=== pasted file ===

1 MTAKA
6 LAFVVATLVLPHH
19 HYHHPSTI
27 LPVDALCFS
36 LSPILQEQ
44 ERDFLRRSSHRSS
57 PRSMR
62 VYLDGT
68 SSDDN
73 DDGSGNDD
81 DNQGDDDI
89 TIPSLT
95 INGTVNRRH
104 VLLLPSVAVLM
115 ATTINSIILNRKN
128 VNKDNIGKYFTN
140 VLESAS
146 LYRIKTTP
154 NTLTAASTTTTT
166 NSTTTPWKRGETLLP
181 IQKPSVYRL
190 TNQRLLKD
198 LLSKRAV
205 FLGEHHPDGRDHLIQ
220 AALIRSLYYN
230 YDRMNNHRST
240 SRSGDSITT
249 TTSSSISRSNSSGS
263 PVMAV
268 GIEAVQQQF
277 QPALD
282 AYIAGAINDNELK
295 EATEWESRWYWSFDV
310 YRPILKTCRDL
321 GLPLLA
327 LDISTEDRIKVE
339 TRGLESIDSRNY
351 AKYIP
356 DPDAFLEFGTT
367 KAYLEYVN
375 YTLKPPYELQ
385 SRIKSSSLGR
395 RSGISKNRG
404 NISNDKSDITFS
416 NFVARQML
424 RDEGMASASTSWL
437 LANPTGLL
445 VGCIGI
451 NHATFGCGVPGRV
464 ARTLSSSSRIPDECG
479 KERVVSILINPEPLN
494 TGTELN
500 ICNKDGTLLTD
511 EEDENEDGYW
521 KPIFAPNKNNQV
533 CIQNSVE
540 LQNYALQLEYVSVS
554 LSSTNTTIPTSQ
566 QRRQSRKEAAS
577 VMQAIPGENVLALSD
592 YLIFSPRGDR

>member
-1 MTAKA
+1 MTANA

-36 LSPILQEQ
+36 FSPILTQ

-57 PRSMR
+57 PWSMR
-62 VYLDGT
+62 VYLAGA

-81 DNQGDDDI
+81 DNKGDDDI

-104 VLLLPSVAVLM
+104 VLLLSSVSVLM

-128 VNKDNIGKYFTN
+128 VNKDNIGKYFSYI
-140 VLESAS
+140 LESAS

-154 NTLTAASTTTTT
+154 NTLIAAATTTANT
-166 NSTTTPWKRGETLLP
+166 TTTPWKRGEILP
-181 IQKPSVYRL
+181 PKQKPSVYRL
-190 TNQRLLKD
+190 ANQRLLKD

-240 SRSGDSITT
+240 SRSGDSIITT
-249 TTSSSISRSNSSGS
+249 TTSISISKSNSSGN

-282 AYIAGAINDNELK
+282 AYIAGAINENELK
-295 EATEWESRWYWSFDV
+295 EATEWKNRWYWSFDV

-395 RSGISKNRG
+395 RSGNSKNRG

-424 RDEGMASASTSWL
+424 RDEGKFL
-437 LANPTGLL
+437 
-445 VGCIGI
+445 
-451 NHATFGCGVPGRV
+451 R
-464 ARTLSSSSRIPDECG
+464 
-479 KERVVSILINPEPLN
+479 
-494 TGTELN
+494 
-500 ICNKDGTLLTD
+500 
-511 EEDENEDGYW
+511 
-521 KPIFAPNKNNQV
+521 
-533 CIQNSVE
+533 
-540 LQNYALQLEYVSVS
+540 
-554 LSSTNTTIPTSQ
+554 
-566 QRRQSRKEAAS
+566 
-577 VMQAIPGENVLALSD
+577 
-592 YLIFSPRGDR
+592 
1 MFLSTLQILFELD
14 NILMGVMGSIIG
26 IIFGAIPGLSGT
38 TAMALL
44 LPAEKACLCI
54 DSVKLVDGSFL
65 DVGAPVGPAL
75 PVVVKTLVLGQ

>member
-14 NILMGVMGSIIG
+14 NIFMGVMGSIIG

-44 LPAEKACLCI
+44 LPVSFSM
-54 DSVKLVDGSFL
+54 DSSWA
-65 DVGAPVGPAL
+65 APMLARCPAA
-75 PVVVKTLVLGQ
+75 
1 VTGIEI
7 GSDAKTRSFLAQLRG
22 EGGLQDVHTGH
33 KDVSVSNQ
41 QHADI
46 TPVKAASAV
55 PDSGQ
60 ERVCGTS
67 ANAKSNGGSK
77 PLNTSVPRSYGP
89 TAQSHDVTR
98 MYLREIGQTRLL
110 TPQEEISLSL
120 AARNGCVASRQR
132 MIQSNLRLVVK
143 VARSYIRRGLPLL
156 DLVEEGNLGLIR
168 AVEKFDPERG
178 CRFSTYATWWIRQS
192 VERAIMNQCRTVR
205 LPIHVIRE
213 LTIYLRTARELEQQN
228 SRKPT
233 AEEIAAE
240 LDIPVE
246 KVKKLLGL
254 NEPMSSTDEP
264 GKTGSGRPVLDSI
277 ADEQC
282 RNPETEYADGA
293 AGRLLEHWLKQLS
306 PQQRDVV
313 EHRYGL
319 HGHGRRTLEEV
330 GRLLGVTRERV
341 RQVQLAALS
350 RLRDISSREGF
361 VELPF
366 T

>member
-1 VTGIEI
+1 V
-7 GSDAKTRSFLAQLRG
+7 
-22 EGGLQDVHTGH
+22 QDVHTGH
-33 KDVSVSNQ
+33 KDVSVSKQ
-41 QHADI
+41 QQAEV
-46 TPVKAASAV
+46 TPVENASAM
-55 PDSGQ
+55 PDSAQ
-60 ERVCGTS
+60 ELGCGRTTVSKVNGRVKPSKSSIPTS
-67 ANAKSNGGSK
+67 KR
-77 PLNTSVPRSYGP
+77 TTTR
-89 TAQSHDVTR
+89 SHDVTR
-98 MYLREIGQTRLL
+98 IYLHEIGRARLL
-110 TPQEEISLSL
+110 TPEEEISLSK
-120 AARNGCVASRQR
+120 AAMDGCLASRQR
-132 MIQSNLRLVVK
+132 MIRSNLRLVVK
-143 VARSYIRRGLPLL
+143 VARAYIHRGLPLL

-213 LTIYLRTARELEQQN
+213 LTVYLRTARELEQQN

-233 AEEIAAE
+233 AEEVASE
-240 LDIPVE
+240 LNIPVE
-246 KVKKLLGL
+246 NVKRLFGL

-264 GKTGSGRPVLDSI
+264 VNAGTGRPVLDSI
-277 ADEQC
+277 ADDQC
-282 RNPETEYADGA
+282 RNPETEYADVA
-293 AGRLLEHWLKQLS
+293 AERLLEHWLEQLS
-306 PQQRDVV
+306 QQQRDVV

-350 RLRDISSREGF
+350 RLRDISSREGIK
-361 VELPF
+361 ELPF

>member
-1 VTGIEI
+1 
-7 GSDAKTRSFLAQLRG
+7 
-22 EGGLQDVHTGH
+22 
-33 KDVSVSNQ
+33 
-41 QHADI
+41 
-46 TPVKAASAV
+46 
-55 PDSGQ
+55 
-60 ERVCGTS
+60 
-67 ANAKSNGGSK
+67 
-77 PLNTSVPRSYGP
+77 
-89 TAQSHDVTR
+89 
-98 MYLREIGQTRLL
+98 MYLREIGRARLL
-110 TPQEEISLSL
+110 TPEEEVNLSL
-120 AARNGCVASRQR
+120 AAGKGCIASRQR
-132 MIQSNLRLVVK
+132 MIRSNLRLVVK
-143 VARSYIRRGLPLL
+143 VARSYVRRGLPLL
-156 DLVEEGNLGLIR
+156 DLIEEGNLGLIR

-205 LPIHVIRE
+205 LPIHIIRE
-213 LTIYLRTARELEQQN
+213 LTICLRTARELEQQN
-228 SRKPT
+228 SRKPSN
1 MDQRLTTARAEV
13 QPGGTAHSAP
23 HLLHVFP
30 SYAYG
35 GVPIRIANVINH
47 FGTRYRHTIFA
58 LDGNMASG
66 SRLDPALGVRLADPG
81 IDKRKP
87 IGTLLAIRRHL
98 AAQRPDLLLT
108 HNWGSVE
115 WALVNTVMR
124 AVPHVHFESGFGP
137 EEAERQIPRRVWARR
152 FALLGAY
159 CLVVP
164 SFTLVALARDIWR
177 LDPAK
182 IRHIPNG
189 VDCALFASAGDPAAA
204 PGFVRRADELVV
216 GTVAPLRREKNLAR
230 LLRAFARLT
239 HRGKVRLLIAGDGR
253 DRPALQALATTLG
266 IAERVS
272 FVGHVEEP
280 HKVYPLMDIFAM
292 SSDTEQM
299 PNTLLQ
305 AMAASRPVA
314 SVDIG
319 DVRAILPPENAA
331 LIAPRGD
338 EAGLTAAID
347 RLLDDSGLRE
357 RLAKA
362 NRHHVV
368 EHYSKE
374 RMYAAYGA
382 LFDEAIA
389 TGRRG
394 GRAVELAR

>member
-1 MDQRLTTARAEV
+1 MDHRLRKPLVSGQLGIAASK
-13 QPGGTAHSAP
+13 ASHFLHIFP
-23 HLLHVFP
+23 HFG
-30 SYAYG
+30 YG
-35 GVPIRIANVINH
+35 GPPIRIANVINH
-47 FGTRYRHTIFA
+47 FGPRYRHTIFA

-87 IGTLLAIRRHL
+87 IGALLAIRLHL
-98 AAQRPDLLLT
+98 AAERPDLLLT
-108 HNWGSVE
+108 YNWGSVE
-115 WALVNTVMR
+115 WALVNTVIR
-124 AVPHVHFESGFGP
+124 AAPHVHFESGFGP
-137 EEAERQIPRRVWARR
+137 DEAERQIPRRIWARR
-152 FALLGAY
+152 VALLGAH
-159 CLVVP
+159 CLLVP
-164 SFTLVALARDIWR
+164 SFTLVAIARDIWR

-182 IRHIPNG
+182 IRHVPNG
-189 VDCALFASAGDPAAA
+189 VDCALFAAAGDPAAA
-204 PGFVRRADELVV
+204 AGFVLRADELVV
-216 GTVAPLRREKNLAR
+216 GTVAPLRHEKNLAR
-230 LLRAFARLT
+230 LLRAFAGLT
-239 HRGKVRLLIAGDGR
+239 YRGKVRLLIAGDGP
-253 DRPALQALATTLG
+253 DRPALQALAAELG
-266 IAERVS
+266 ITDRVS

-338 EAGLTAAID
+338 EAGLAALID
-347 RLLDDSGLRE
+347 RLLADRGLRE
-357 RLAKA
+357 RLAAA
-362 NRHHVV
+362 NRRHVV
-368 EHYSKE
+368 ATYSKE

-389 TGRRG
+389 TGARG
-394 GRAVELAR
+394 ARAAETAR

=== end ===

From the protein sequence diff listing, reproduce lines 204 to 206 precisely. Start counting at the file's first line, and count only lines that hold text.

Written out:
-67 ANAKSNGGSK
+67 KR
-77 PLNTSVPRSYGP